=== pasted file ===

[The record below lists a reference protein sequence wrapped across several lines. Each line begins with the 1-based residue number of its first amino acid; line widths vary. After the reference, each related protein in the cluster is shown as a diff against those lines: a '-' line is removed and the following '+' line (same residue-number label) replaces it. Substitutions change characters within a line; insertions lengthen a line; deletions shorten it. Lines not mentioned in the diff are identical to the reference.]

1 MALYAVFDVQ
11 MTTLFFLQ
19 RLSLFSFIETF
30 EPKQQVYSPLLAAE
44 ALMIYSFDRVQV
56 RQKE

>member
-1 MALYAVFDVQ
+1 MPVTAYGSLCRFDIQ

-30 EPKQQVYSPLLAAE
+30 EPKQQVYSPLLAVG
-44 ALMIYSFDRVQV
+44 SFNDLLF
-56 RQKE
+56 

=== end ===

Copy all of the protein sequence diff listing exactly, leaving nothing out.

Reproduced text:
[The record below lists a reference protein sequence wrapped across several lines. Each line begins with the 1-based residue number of its first amino acid; line widths vary. After the reference, each related protein in the cluster is shown as a diff against those lines: a '-' line is removed and the following '+' line (same residue-number label) replaces it. Substitutions change characters within a line; insertions lengthen a line; deletions shorten it. Lines not mentioned in the diff are identical to the reference.]

1 MALYAVFDVQ
11 MTTLFFLQ
19 RLSLFSFIETF
30 EPKQQVYSPLLAAE
44 ALMIYSFDRVQV
56 RQKE

>member
-1 MALYAVFDVQ
+1 MPVTAYGSLCRFDIQ

-30 EPKQQVYSPLLAAE
+30 EPKQQVYSPLLAVG
-44 ALMIYSFDRVQV
+44 SFNDLLF
-56 RQKE
+56 